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Now in its 7th year, Field Day, London’s most forward thinking festival returns to the leafy green surroundings of Victoria Park. With its unique formula of pioneering line-up coupled with village fete mentality, Field Day is a celebration of all that is bold, daring and innovative in the world of alternative music!
Field Day, London's most ambitious and forward-thinking festival celebrates its seventh birthday on 25 May in Victoria Park with its unique formula of pioneering line-up coupled with village fete mentality.
On Taiyo, the universal language of techno bridges 7,000 kilometres to bring together DJ/producers from Germany and Japan in a seamless alliance of beats and tones.
The full line-up of this year's Primavera Sound festival has been announced with Nick Cave and the Bad Seeds, Phoenix, My Bloody Valentine and Wu-tang Clan joining headliners Blur.
The drummer and music producer spills the beans on his new American band The Emperor's of Wyoming
How does it feel to be playing Field Day again?
Stuart Braithwaite (vocals, guitar) and Barry Burns (guitar, keyboards) are members of the Scottish post-rock five-piece Mogwai. The group, who formed in Glasgow in 1995, released their seventh studio album, Hardcore Will Never Die, But You Will, in February. Their “Earth Division” EP is released on 12 September
She's on the cover, smirking in front of an old map: a naughty sea god(dess) in a Cruikshank cartoon. Which somehow suits the discursive post-folk rompery of the music: highly arranged, wordy as an Elvis Costello song with larks taking the place of bitterness.
Mercury Rev are the kind of group for whom Peel Sessions were originally conceived: an all-channels-open, questing outfit who took the opportunity to reassess old favourites and break virgin territory.
You really have to hand it to Sonic Youth: album number 15, with the band's mainstays all in their fifties really is some time for a band to hit their peak.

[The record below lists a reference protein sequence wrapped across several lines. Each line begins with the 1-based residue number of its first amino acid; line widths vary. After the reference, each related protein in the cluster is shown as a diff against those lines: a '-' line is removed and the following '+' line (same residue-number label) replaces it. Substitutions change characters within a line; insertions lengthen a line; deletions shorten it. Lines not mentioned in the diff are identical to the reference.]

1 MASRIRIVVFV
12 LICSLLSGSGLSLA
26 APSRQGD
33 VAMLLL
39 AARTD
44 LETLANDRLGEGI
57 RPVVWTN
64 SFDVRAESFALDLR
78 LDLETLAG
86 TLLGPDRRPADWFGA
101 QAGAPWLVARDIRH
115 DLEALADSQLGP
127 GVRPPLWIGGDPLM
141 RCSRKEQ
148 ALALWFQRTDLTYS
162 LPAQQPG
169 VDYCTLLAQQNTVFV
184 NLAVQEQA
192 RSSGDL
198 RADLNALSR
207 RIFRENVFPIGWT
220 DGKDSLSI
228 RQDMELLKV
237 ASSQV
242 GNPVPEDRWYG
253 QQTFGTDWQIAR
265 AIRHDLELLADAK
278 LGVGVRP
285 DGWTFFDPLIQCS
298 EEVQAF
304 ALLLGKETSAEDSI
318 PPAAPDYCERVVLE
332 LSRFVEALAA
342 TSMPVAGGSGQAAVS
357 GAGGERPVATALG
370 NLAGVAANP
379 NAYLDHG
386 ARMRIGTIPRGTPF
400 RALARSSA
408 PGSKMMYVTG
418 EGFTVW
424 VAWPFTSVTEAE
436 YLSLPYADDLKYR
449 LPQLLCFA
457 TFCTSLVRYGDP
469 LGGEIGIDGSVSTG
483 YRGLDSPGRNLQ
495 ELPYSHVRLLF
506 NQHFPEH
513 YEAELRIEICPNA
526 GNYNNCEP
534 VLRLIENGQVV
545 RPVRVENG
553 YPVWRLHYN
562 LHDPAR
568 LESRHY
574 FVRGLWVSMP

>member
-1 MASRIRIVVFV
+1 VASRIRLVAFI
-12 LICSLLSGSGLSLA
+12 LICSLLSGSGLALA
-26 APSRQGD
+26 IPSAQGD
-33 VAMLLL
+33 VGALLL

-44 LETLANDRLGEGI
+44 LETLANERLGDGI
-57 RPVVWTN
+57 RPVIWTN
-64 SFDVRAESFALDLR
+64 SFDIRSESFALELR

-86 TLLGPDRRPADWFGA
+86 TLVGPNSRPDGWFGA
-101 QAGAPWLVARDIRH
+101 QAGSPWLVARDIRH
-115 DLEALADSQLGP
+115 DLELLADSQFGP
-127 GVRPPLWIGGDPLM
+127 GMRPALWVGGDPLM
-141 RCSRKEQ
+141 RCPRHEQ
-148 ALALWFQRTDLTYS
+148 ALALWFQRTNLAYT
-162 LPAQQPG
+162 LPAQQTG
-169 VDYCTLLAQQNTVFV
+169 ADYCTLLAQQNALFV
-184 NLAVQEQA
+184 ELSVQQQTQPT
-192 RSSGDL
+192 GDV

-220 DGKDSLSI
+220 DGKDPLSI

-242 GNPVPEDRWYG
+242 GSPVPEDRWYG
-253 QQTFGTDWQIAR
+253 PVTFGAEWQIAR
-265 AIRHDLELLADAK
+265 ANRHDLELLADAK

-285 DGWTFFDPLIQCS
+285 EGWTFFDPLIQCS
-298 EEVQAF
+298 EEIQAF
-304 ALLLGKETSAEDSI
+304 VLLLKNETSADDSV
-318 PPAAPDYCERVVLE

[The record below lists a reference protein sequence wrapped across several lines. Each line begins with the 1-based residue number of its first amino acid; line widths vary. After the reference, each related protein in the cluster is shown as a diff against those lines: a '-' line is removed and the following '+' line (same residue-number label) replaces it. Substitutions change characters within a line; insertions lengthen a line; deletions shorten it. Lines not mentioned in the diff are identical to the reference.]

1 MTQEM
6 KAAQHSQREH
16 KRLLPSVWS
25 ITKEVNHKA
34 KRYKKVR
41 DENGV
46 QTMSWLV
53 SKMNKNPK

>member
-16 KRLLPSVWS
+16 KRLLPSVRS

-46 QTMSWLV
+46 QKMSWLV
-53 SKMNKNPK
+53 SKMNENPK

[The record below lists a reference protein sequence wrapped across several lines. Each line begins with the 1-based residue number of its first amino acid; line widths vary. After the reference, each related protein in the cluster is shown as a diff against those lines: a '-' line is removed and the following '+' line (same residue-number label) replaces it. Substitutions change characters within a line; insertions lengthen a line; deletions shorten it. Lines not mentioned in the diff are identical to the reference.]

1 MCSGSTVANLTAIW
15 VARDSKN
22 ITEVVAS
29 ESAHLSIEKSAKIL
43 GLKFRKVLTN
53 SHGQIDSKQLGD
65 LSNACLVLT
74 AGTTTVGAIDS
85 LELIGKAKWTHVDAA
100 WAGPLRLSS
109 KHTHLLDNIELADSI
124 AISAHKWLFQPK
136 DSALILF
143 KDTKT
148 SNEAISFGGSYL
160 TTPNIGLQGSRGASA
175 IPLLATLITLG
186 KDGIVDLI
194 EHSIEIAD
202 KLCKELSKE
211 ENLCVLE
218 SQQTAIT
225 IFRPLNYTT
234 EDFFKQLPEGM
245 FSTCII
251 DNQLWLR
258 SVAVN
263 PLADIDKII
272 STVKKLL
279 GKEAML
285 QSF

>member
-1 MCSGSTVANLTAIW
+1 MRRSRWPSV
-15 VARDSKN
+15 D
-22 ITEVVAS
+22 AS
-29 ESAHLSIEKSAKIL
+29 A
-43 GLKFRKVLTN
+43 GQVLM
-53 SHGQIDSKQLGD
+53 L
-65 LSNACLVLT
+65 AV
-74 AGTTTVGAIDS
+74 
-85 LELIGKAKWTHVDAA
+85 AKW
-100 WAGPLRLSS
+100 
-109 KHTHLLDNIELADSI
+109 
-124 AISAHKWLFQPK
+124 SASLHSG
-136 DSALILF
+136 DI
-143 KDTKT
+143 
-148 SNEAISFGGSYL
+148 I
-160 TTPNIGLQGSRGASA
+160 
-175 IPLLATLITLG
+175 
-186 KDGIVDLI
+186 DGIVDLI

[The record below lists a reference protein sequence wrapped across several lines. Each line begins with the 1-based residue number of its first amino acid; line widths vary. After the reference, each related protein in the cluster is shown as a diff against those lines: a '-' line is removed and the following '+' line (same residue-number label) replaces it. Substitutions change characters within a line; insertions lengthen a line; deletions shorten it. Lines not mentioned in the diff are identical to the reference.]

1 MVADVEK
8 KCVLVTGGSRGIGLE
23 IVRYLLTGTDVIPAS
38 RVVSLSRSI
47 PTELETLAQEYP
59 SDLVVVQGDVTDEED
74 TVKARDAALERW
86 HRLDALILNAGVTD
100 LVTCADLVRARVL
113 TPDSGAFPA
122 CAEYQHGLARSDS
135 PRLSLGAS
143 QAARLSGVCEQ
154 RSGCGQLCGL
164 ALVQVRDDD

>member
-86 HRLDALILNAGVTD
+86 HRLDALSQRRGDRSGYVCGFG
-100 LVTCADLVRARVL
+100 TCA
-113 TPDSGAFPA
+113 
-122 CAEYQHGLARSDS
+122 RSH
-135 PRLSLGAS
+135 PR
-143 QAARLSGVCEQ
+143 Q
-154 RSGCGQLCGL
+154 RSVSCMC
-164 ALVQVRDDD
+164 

Accosted by Leslie Crowther in the supermarket aisle and cajoled into doing the taste test, you'd swear that 'Merriweather Post Pavilion' was a Mercury Rev record.
From 1994-1999, nobody wanted to hear American music.
“It means a lot you came out tonight. We don’t expect it, a small band from Glasgow. We’ve been down a few times and you didn’t come then,” The Twilight Sad’s singer James Graham says wryly. Perhaps it’s the former Arab Strap Malcolm Middleton’s recent endorsements of the band that have lured the sizeable crowd.
Texan rockers Explosions in the Sky were born on the fourth of July as they watched the celebratory fireworks nine years ago. Since releasing their third album The Earth is Not a Cold Dead Place in 2003, the quartet's word-of-mouth success has established them as the inheritors of Mogwai and Godspeed You Black Emperor's brooding instrumental post-rock. It was only so long before they would follow in Mogwai's footsteps, having been selected to curate the next instalment of the discerning indie fans' festival All Tomorrow's Parties, in May.
Once an underground cult, Battles are finding success in the mainstream. James McNair reports on a fine campaign